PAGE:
and ultimately create a theme that runs through all my novels. Much of
what I built wasn't relevant to Steve's plotlines. Everything he
wanted to change was integral to mine. Piarrans gesture with their
lirais. Piarrans look at lirai, not eye expressions, something a few
plot points hung on in a couple of Piarran stories. The race prejudice
was there. Jheregs are a lot like veregs, but four legged thanks to a
great cover artist Steve got. 

Everyone always knew I was going to write it. I didn't know how long
it would take for me to do it -- but I didn't have Steve's night job,
determination and immediate circumstances. I wandered, he wrote, he
sold Jhereg and we renewed our agreement after sorting out that yes,
Draguera is his and Piarra is mine and they're *similar* due to that
parallelism. We just might have created the first Non-Earth Parallel
Worlds thingie, though I couldn't say for sure. 

>2) How does Piarra differ from Dragaera, as you understand it?  I note
>that at the very least that you make mention of the 17 Houses, at
>least one of them with the same name (Dzur) as in Dragaera.

Okay. He had the original Cycle. He made some changes. I lost the
original Cycle. I made a bunch more changes. I dropped some of the
Houses entirely but created equally colorful ones and so the
underlying structure of a Cycle of 17 is still there with some points
congruent and some emphatically NOT. This is going to make it very
interesting when worlds collide. 

Phoenix, Dragon, Dzur, Hawk -- the first four Houses are the same. It
goes in and out from there. Vereg and Jhereg are parallels, House
Vereg is the House of Corruption and a whole lot like Jhereg, I didn't
change it much. However, I have developed many different aspects of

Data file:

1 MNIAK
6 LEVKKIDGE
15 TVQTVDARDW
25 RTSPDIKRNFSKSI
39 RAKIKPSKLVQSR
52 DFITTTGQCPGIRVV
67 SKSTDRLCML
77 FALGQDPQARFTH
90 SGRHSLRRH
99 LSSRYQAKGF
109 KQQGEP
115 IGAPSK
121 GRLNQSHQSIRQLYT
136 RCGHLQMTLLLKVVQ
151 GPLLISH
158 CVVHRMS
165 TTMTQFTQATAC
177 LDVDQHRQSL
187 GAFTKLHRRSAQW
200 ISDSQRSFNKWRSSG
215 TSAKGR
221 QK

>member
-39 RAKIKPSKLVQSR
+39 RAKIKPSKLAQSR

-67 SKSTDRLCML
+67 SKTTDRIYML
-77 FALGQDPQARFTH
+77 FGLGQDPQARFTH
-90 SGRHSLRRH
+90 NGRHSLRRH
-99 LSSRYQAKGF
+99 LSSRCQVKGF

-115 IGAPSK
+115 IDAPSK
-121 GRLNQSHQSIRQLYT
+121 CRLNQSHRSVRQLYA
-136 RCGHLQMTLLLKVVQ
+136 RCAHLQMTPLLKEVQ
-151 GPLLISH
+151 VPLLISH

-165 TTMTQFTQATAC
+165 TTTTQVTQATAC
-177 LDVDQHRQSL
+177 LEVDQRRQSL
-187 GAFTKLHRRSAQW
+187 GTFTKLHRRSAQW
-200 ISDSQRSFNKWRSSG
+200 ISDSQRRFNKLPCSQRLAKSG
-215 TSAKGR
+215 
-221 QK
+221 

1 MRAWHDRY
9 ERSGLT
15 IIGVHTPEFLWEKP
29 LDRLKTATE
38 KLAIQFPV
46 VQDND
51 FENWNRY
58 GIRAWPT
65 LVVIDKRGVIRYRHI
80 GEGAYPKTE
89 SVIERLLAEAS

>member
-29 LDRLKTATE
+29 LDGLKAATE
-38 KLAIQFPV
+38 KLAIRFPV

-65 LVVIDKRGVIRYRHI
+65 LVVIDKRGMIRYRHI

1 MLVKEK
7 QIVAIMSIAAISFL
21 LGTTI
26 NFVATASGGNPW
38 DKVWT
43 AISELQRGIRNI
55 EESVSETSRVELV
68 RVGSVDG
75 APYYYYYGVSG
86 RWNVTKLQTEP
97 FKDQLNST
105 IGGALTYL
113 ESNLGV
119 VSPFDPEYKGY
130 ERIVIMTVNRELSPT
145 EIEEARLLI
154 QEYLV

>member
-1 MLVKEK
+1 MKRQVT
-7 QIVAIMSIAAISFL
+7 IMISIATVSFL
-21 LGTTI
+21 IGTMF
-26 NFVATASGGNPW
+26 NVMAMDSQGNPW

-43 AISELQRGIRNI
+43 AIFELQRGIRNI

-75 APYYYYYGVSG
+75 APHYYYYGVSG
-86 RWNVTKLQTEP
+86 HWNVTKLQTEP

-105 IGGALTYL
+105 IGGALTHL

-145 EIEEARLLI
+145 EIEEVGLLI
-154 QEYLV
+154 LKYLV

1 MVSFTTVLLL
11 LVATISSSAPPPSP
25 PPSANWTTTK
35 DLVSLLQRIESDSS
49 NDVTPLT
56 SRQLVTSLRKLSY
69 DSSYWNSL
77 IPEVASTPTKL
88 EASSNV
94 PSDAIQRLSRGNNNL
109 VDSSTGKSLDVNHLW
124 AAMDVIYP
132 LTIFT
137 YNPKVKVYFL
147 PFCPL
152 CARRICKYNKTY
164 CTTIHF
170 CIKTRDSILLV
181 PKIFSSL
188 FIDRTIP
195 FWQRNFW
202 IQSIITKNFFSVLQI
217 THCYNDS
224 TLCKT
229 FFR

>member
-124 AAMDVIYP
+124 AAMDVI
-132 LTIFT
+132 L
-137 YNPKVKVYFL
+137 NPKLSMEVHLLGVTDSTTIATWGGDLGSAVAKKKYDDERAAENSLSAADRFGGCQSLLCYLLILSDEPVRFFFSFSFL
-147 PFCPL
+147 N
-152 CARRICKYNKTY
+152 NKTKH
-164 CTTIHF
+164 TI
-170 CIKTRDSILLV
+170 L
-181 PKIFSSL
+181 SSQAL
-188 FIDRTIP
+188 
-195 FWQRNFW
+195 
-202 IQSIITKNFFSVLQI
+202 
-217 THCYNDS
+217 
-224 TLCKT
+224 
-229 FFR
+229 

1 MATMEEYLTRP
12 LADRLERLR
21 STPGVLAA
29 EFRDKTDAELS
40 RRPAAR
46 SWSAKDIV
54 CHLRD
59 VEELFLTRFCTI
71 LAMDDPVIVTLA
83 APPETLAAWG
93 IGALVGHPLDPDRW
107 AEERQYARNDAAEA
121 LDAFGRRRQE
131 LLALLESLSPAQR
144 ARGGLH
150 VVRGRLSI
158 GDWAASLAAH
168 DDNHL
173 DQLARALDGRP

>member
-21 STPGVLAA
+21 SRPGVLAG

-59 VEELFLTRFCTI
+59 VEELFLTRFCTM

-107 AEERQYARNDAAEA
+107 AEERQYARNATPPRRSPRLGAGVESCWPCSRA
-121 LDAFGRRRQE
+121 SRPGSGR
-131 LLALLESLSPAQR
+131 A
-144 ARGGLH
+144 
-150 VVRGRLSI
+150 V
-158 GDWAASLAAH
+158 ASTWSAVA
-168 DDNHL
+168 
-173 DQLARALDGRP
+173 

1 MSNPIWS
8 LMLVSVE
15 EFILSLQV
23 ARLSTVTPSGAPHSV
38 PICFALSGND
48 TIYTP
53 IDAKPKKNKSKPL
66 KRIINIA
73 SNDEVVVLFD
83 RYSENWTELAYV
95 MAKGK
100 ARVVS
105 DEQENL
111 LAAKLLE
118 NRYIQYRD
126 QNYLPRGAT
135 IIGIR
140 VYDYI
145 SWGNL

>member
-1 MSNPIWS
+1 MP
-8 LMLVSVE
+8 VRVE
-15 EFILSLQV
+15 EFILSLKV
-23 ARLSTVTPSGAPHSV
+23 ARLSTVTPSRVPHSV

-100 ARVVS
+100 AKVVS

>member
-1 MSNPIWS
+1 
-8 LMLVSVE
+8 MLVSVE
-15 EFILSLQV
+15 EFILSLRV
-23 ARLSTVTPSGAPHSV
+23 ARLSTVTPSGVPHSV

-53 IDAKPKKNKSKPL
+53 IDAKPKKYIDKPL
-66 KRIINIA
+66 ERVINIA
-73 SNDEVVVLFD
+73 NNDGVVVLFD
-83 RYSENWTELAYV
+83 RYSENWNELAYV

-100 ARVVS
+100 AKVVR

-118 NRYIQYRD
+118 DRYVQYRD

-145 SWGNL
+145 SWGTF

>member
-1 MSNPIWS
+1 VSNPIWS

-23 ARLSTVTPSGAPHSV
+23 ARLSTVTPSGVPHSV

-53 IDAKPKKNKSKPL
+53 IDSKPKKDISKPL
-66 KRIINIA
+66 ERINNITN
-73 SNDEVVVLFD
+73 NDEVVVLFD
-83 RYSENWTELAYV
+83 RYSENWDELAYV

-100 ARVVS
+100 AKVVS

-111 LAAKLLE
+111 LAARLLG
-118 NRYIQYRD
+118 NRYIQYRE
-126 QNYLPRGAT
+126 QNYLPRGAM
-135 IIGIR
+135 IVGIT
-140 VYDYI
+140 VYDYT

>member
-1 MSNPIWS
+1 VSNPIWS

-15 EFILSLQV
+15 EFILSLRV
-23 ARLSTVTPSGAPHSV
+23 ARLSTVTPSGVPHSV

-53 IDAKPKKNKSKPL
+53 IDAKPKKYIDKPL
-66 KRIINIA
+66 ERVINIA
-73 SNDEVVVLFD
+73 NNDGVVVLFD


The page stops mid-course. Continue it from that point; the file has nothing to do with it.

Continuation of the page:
it, and on Piarra I've paid a lot of attention to the Left Hand. Also
with some more esoteric, mystical aspects of Corruption that Vlad
never got into because he was an Easterner and a witch. I've even
fiddled with Second Empire flying castles like Castle Black... and
Morrolan, who was John Robey's character, had an influence on both
worlds. Character on Dragaera, he also had a parallel (reconstructed)
on Piarra who will appear more in the Zivra novels -- which begin more
at her childhood now. I've got the opener of her novel sketched along
with its premise, including of course her quest into the Paths for the
Orb. I now *finally* know why she had to go naked carrying the Sword
in order to do that without major blasphemy against Cosmic Powers. 

I developed quite a bit of the backstory long after, but I had it all
sketched in during the game. What I've done now is deepened what I had
and explored a lot of its more magical corners. And continued to make
changes up to the final version of Chazho, since anything unpublished
is still mutable and subject to random chaos. :D

>3) How you currently envision the Piarra Multiverse?  How many novels
>do you have planned for it?

I have written 29 novels in the Piarra Multiverse, not all of them on
Piarra. Some relevant events took place off Piarra, but Piarrans came
into the books when they wound up way outside the known gate realms.
I've developed my version of the Tuatha (and apologies to any elf fans
who want a united explanation of what Elves and Tuatha are, mine are
the ones I wrote just as my vampires are the ones I wrote) and a
prehistoric Empire as vast as Piarra that is its mortal enemy -- the
culture that the Demon Goddess Vala (Verra is her sister or her
daughter or her clone or something)  originally flew from,
colloquially termed "Hell" in the Vala scriptures. She has a great
mythology worked out in much more depth. Several major deities support
her: the Four Pillars are the Orb, the Sword, the Paths and Dzur
Mountain. Yep, Sethra's a goddess. However, so is any individual
hasatsyi, so it's a matter of how *skilled* a goddess she is too. They
were just 'sacred undead' in the game but now I've coined a term. 

Nightslayer, the Sword, is Vala's First Consort and the first male
thing she respected, alternately the first male thing she loved. She
was a *little* angry at men when she abandoned Hell for Ascension. She